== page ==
AUTHOR’S NOTE: The title and hyperlink of this blog post has been edited to correct a spelling error.
The latest-to-be-discovered species of life on Earth has been officially named in honor a true American badass:
Scientists from the Cleveland Museum of Natural History researching female praying mantis genitalia have named a newly discovered species after an unlikely subject: Associate Supreme Court Justice Ruth Bader Ginsburg.
The new species, Ilomantis ginsburgae, comes from Madagascar and is the first praying mantis species to be delineated by observing the female genitalia, as opposed to the male genitalia that are generally the standard for classifying species.
The researchers said they named the mantis for the 83-year-old justice for two reasons: Her “commitment to women’s rights and gender equality,” and her penchant for wearing a jabot — Ginsburg’s signature lace collar, which looks much like the insect’s neck plate.
The Ginsburg Praying Mantis (scientific name: Ilomantis ginsburgae) is officially named after Ruth Bader Ginsburg, a progressive Associate Justice of the U.S. Supreme Court. Very awesome!
I promised you that I would pick someone very notorious to be The Progressive Midwesterner’s 2014 Person of the Year.
Well, I’m proud to announce that my 2014 Person of the Year is…Ruth Bader Ginsburg, an Associate Justice of the U.S. Supreme Court.
Justice Ginsburg, widely thought of as the most liberal of the nine justices on the conservative-controlled Supreme Court, has earned a loyal following among progressives, feminists, and reproductive rights supporters after the conservative majority on the court ruled that businesses owned by people who want to shove their religious beliefs down the throats of their employees, such as the arts and crafts store chain Hobby Lobby, could deny their employees health insurance coverage of contraception, even if they have a medical need for it. Ginsburg, in her dissenting opinion of the Burwell v. Hobby Lobby decision, blasted the court’s conservative majority for allowing employers to shove their religious beliefs down the throats of their employees:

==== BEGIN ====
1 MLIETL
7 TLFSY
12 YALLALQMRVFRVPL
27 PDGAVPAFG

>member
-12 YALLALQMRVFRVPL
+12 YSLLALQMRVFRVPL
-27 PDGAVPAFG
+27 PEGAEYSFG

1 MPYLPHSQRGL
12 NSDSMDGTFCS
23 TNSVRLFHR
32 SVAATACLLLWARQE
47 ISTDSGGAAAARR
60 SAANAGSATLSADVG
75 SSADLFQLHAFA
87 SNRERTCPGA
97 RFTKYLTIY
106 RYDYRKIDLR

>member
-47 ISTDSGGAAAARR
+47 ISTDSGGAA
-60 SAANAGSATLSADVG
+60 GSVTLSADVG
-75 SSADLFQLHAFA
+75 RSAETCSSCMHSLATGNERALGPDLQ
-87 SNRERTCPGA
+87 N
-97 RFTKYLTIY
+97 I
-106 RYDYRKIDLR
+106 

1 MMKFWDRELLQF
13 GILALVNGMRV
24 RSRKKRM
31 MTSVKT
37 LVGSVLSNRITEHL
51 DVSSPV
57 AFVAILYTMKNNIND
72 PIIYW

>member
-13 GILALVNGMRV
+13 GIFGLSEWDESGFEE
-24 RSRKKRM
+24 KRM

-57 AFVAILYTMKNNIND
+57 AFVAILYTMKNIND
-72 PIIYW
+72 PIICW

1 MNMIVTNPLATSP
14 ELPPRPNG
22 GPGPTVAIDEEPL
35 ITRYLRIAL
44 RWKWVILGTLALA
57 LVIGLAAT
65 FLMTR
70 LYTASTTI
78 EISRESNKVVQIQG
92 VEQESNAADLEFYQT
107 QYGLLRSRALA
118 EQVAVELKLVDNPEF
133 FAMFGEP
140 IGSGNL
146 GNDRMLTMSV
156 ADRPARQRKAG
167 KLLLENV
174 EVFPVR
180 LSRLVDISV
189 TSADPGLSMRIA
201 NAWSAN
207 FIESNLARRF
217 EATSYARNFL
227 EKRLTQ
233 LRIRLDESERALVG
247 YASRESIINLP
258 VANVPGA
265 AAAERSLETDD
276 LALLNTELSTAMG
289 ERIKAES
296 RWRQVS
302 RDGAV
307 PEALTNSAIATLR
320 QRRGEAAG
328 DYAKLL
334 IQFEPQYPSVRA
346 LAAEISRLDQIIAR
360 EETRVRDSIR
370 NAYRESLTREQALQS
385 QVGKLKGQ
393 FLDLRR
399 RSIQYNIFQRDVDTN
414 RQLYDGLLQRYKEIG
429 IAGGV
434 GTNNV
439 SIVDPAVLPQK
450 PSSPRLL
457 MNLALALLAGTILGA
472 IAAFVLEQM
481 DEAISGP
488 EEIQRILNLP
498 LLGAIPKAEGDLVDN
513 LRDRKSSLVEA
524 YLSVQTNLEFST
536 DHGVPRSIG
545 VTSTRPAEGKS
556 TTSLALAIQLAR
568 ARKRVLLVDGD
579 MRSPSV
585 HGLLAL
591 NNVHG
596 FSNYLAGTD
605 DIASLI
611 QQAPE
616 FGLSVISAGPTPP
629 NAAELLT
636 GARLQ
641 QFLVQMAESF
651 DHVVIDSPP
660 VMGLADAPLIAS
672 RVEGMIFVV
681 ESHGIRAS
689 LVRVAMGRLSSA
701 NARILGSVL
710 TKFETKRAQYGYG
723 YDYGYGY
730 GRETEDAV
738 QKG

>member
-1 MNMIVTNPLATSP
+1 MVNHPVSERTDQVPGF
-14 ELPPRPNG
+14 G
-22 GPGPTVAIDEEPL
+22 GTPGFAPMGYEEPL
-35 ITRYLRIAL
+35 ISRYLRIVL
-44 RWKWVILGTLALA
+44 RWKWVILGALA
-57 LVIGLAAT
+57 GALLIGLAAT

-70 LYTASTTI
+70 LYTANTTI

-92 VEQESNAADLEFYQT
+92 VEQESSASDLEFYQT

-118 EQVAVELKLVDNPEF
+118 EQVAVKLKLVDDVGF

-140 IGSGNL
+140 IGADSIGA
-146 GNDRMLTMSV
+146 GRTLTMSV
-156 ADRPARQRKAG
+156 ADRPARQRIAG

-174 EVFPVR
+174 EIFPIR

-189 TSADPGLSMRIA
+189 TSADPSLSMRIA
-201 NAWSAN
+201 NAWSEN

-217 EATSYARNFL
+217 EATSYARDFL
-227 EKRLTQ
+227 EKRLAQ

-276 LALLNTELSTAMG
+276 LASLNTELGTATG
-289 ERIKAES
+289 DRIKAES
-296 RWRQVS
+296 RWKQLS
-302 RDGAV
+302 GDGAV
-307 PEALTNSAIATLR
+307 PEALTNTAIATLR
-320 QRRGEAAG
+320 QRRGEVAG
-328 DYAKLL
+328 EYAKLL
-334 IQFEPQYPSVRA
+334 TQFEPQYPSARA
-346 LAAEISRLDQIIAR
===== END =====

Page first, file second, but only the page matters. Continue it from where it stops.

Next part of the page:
The reason why is hardly obscure. Religious organizations exist to foster the interests of persons subscribing to the same religious faith. Not so of for-profit corporations. Workers who sustain the operations of those corporations commonly are not drawn from one religious community. Indeed, by law, no religion-based criterion can restrict the work force of for-profit corporations. […] The distinction between a community made up of believers in the same religion and one embracing persons of diverse beliefs, clear as it is, constantly escapes the Court’s attention. One can only wonder why the Court shuts this key difference from sight.
Ginsburg earned such a loyal following among progressives, feminists, and reproductive rights supporters in this country after her blistering dissent of Burwell v. Hobby Lobby, she became known as The Notorious RBG, and “join the dissent” became a rallying cry for supporters of women’s rights.
For bravely standing up to a conservative majority on the U.S. Supreme Court that has dismantled religious freedom and has tried to take reproductive rights away from women, U.S. Supreme Court Associate Justice Ruth Bader Ginsburg has earned my 2014 Person of the Year award.